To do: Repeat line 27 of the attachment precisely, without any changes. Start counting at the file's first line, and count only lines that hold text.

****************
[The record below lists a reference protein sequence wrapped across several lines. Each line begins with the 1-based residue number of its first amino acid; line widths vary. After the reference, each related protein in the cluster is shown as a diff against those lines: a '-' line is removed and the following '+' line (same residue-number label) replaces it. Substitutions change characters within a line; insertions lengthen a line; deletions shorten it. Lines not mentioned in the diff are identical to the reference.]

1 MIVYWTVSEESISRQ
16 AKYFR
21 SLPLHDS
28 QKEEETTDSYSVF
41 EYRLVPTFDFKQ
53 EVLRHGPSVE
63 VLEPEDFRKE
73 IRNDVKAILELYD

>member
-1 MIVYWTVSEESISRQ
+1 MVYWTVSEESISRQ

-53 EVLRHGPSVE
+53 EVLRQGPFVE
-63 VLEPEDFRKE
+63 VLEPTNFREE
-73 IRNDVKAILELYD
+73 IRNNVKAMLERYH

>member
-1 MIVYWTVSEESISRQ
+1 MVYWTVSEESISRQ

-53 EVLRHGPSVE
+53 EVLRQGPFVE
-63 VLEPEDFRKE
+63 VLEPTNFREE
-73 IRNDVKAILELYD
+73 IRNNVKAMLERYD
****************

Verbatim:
+73 IRNNVKAMLERYD